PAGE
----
If you think you won’t be stalked, think again. According to statistics put out by the National Center for Victims of Crime, 1 out of every 12 women will be stalked during her lifetime and 1 out of 45 men will be stalked during his lifetime. Which begs this question: Why would someone stalk another? To be sure, the answer is complicated, however there is a certain type of stalker that we should all be concerned about. What follows is the definition of an Intimacy Stalker, including a few of the motivational reasons behind their behavior as well as a possible personality type:

The Intimacy Stalker

Reasons Why They Stalk

  • Believes the victim is an ideal partner.
  • May believe the victim is in love with them.
  • Believes that the victim is the only person who can satisfy their desires.

Personality Type & Victim Characteristics

  • Isolated and shy.
  • May live alone and lacks other intimate relationship in his/her life.
  • May suffer from a mental disorder, including a narcissistic personality disorder.
  • May stalk complete strangers or those who they have just met socially.

Stalking Behaviors

  • May write inappropriate letters to the victim begging for attention.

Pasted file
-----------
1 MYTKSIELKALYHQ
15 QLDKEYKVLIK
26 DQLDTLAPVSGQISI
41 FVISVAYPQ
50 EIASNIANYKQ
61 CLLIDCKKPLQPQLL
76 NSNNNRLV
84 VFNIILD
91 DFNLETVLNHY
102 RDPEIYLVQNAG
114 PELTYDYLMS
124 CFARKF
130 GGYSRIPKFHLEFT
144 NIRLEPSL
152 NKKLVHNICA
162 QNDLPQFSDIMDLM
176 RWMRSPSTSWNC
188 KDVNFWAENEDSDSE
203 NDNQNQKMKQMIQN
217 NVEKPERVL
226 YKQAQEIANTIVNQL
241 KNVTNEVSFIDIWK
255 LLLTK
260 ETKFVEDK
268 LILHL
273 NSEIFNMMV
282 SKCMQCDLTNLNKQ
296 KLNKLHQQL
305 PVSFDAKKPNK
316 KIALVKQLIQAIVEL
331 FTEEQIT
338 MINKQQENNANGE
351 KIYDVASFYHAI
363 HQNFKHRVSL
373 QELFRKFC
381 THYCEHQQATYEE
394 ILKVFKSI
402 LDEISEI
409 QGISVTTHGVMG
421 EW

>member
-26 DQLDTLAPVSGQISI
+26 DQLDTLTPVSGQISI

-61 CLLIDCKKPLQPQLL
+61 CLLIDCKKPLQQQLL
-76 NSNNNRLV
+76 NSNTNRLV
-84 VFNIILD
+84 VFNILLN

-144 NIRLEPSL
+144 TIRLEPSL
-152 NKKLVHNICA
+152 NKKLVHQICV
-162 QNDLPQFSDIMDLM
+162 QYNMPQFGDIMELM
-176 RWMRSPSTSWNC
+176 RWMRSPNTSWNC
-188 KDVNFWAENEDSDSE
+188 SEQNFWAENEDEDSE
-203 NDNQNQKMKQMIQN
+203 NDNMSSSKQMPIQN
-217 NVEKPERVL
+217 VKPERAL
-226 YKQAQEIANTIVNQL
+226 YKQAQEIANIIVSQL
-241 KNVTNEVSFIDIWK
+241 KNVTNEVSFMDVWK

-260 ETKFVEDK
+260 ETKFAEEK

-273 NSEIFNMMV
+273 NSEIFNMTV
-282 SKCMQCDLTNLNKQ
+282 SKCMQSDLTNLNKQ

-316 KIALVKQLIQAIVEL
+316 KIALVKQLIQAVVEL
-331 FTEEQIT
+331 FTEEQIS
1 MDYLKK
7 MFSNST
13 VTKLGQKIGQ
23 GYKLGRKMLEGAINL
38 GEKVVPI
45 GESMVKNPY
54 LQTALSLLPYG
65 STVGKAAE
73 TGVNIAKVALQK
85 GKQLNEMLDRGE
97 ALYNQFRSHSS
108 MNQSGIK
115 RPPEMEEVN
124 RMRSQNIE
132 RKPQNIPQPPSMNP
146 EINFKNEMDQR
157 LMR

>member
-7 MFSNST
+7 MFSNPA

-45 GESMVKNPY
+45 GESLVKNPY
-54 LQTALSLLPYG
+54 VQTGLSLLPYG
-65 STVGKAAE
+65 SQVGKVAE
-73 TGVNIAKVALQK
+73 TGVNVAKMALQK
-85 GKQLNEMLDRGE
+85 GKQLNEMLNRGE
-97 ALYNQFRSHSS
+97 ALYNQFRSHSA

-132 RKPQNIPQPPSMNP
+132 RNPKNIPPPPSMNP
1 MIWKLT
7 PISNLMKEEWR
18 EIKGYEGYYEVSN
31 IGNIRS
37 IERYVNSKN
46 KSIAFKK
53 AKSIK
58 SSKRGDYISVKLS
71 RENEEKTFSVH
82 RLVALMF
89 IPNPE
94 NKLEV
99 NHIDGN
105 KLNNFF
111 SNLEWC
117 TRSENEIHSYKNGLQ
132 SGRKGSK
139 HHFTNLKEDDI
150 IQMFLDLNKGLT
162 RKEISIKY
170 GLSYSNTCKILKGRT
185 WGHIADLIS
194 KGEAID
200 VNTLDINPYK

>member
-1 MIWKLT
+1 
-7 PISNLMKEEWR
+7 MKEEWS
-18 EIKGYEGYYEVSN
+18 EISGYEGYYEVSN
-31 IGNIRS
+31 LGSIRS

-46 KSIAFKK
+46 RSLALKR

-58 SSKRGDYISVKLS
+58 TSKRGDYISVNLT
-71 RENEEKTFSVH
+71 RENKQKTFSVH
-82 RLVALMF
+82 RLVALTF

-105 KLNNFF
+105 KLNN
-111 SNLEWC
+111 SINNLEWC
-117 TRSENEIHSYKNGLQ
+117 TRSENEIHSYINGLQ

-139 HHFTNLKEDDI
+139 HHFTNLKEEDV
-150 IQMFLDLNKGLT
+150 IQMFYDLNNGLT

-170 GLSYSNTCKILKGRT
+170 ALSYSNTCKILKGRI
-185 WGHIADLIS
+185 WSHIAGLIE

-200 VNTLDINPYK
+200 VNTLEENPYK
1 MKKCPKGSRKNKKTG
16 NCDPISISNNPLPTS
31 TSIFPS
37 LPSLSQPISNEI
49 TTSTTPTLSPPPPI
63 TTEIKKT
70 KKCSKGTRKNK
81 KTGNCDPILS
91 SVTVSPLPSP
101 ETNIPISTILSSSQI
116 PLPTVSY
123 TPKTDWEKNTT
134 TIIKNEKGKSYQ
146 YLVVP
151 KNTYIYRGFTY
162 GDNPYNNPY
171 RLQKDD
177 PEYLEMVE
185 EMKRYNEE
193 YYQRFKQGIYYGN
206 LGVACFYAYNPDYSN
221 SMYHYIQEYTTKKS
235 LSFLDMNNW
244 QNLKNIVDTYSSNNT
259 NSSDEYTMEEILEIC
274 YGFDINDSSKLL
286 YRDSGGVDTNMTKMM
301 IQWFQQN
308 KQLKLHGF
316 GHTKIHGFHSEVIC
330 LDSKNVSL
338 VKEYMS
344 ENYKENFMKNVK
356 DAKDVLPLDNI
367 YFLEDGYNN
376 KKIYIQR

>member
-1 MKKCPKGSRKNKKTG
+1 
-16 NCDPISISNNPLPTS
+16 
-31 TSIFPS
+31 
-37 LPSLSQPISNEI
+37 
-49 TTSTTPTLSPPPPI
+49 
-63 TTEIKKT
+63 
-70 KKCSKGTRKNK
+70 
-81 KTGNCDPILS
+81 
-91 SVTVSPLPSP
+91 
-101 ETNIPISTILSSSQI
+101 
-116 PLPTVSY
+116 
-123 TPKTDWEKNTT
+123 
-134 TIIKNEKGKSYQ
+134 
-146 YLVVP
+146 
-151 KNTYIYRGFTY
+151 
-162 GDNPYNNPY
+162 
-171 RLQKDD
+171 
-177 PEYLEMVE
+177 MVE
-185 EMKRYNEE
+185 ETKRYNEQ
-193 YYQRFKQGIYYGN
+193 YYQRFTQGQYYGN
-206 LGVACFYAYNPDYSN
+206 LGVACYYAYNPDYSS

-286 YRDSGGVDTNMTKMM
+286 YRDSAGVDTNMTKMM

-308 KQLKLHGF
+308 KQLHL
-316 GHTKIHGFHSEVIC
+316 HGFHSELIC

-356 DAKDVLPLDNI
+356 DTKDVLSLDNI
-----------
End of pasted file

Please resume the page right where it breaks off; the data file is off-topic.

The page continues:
• May make repeated telephone calls to the victim.
  • May send unwanted gifts to the victim.
  • May secretly follow the victim.
  • May break into victim’s email account to monitor discussions with others.
  • May become threatening or violent if rejected by the victim.

Steps To Protect Yourself From A Stalker

To begin with, if you feel that you are being stalked, take the situation seriously! Don’t ignore the person’s behavior and assume that it will go away over time – chances are in won’t! Here are a few things that you can do to protect yourself:

  • Consider obtaining a restraining order.
  • File police reports for harassment and save them.
  • Destroy all personal paperwork or buy a shredder. Some stalkers have been known to go through their victim’s garbage to secure personal information.
  • Keep a daily diary of harassing behaviors. This may prove useful should you have to go to court.
  • Tell your friends, co-workers and supervisors of your situation so that they are aware of the threat. You may also want to advise human resources.
  • Change your telephone number and get a caller ID Box.

Of course, the points suggested above are not intended to act as a complete list and you should know there are different types of stalkers. To find out more about stalking and strategies to deal with it, visit Stalking Resource Center. Remember that intimacy stalkers seek closeness and attention from their victims. Often when they do not receive what they are looking for, they become angry, hurt and possibly violent. Look for the warning signs and be sure to take threats seriously. You don’t have to live in fear.